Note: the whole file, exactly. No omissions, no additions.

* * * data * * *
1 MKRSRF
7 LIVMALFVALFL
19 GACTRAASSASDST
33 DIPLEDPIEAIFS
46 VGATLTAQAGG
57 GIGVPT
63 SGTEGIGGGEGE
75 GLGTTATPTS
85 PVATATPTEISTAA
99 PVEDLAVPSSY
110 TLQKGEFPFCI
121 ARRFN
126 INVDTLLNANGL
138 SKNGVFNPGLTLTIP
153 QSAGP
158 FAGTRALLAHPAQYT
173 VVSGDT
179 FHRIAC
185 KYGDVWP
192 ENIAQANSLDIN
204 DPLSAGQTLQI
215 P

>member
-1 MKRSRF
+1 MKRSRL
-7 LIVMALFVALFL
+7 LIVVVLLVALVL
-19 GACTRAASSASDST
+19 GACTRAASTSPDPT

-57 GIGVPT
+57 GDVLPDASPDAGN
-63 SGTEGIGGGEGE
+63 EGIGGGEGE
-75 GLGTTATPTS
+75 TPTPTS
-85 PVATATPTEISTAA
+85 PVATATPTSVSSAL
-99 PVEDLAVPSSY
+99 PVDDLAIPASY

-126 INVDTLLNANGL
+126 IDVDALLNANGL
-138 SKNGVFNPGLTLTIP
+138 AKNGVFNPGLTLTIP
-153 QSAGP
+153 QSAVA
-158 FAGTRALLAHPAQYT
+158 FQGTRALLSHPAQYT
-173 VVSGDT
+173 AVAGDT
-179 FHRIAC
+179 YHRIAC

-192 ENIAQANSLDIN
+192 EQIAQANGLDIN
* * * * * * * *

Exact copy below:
1 MKRSRF
7 LIVMALFVALFL
19 GACTRAASSASDST
33 DIPLEDPIEAIFS
46 VGATLTAQAGG
57 GIGVPT
63 SGTEGIGGGEGE
75 GLGTTATPTS
85 PVATATPTEISTAA
99 PVEDLAVPSSY
110 TLQKGEFPFCI
121 ARRFN
126 INVDTLLNANGL
138 SKNGVFNPGLTLTIP
153 QSAGP
158 FAGTRALLAHPAQYT
173 VVSGDT
179 FHRIAC
185 KYGDVWP
192 ENIAQANSLDIN
204 DPLSAGQTLQI
215 P

>member
-1 MKRSRF
+1 MKRSRL
-7 LIVMALFVALFL
+7 LIVVVLLVALVL
-19 GACTRAASSASDST
+19 GACTRAASTSPDPT

-57 GIGVPT
+57 GDVLPDASPDAGN
-63 SGTEGIGGGEGE
+63 EGIGGGEGE
-75 GLGTTATPTS
+75 TPTPTS
-85 PVATATPTEISTAA
+85 PVATATPTSVSSAL
-99 PVEDLAVPSSY
+99 PVDDLAIPASY

-126 INVDTLLNANGL
+126 IDVDALLNANGL
-138 SKNGVFNPGLTLTIP
+138 AKNGVFNPGLTLTIP
-153 QSAGP
+153 QSAVA
-158 FAGTRALLAHPAQYT
+158 FQGTRALLSHPAQYT
-173 VVSGDT
+173 AVAGDT
-179 FHRIAC
+179 YHRIAC

-192 ENIAQANSLDIN
+192 EQIAQANGLDIN